Thursday, March 27, 2008

Victim Blaming: International Edition

A new study from Ireland came back with some fairly depressing findings.
  • One in four people believe women who have been raped are partly to blame for the crime because of how they dressed, their sexual history or how much they had to drink.
  • More than 30% think a victim is some way responsible if she flirts with a man or fails to say no clearly.
  • 10% of people think the victim is entirely at fault if she has had a number of sexual partners.
  • 37% think a woman who flirts extensively is at least complicit, if not completely in the wrong, if she is the victim of a sex crime.
  • One in three think a woman is either partly or fully to blame if she wears revealing clothes.
  • 38% believe a woman must share some of the blame if she walks through a deserted area.

This is blatant victim blaming. Period. Stop. I'm going to refer to an old comparison: If a man is walking through a deserted area at night and is mugged, he is not blamed. If a man's wallet can be seen though his back pocket and he is robbed, he is not blamed. If a man pulls out his wallet with cash visible and he is robbed, he is not blamed. If a man has been robbed in the past, he is not blamed.

We had a similar discussion on our radio show before break, regarding the way women dress and subsequent expectations of behavior. One of the main points we tried to convey is that men are not mindless sex maniacs. They have the ability to stop, to resist the oh-so-enticing women in the miniskirt. A poster on put it best:

"I'm a guy and I am appalled by the thought that so many people still believe that we are just animals who aren't able to control our actions once they see a nice pair of legs or breasts. Arousal may be unconscious, whatever follows isn't."

But if a man makes that conscious decision to continue when his partner's consent is not given, he is solely to blame and nothing a women is wearing, has worn, has said in the past, or has done can exempt him from that blame.


Krista said...

how could anyone believe that it was 'entirely' or 'fully' the VICTIMS fault? i'm floored that one person would even believe that, let alone percentages!

Colt said...

I think of it as you should look both ways before you cross the street. Now the person in the road is to blame for not looking and the driver is more to blame because they just killed someone and it could have been prevented. So, no not all rape victims are to blame. But there are still some girls who know what goes on in the alley or at the beer pong party and they go anyway. There partly to blame for not looking both ways.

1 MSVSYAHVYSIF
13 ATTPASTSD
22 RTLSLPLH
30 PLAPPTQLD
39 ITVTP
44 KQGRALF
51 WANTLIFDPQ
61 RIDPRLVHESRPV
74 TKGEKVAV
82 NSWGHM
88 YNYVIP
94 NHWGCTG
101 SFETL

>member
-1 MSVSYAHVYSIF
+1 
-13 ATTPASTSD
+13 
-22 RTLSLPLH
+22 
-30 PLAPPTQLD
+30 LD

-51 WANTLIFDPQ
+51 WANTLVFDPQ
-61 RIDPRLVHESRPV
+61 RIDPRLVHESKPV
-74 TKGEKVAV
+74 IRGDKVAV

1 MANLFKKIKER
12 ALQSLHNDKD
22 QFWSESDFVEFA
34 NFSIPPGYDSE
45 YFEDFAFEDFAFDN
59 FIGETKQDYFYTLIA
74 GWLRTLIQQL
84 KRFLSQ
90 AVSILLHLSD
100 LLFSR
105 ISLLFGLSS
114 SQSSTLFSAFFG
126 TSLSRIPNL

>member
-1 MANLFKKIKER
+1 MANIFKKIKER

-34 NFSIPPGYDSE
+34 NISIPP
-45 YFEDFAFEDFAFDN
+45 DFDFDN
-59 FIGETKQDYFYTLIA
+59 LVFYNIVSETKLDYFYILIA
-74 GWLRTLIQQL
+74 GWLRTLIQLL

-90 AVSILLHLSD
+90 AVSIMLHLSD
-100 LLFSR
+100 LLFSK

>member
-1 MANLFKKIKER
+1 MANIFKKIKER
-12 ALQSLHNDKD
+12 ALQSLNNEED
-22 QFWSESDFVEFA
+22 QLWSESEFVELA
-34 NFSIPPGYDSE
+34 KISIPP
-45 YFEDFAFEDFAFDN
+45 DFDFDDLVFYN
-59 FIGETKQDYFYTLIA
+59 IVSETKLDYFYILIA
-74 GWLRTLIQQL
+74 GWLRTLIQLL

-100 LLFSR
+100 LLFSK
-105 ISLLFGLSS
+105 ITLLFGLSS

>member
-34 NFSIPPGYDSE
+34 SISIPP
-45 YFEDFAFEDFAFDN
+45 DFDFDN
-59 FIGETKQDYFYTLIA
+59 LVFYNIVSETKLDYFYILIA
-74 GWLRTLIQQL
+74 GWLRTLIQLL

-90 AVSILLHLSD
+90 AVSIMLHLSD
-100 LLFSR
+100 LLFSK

Tyler said...

Like what Colt said, They might not be at fault, but they put themselves at a greater risk by being excessively flirtatious, wearing revealing clothing, or just plain putting out. They have not taken all possible precautions. They could carry pepper spray, there are a number of protective measures that they can take. I'm not trying to say if a girl gets raped it is her fault, I am saying that if she is dressed skanky or flirts heavily and it happens, she has not properly protected herself, just like leaving your car unlocked with the key in it on the street, and then wondering why it got stolen.

Tyler said...
This comment has been removed by a blog administrator.
Kate said...

Women should not have to live in fear. They are citizens of humanity, and as citizens of humanity they should have the ability to walk anywhere they choose. They should be able to wear whatever they choose, drink what they choose, talk to whomever, and be completely comfortable and safe.

Crossing the street is not a correct analogy. It breaks down because there are laws that pedestrians have to follow, so they are at fault if they disobey those laws. Women, thankfully, are not legally obligated to wear certain clothes, or refuse drinks.

And I refuse to take any blame for sexual assult. Ever.

Colt said...

Yes, everyone should be able to live without fear, but that is not the case and never will be. The world isn't perfect and we don't always get what we want or need. When your parents tell you not to touch the stove cause it's hot and you do it anyway they don't feel too sorry. Yes rape is awful, but don't touch and you wont get burned.

Colt said...

And what I say only applies to a few, very few. I am not saying all rape could have been prevented by the victim.

Kate said...

So, I am never supposed to go out, to drink, to flirt, to walk alone at night? This is my life, and I want to live it.

I refuse to live in fear. And again, your metaphor breaks down. If I wear what I want, flirt, drink, I am not touching the fire. I am not even near the fire, the fire would have to find me.

Matt said...

It's like the first amendment. You can say whatever you want, but you still have to live with the consequences. You can dress and act any way to please, but you still have to deal with the consequences. Just like when you say "fire" in a movie theatre, nobody will stop the consequences that subsequently rain down upon you. If you want to "drink, to flirt, to walk alone at night," Kate, you will, in return, be faced with adverse consequences. I make it very clear that this does not apply to EVERY rape case, but the riskier life YOU lead, the more risk YOU are susceptible to.

Jezabel said...

I have to agree with Colt and Tyler - the way women dress can draw attention to themselves. Having your neckline go all the way down to your belly button is a surefire way to attract men, but consider the types of men you are attracting. You aren't attracting winners, that's for sure - you're attracting the men that are out there looking for a one night stand, and sometimes that comes at a cost to the woman who is probably oblivious to the fact that she looks cheap. Sexy and cheap are not the same thing. Part of being sexy involves wearing clothes (it's a new concept, but go with it) - if guys can see everything right away - what's the point in taking time to get to know you? they'll just take you for a night or two then leave you on the curb (and tell their friends).

Rape is not the victim's FAULT but by placing yourself out there in outfits that say "come and get me, i'm cheap" certainly increase the risk of getting raped.

Kate - I don't think they are saying you shouldn't live your life as you want to live it. I think they are telling you that you need to be careful the types of messages you are sending to people. If you dress in a way that is alluring or seductive, men will take that as you making the first move in a way - you are dressing to impress them. If you want to dress like that, go for it - just be aware that men are visual - if you look cheap, they'll assume you're cheap.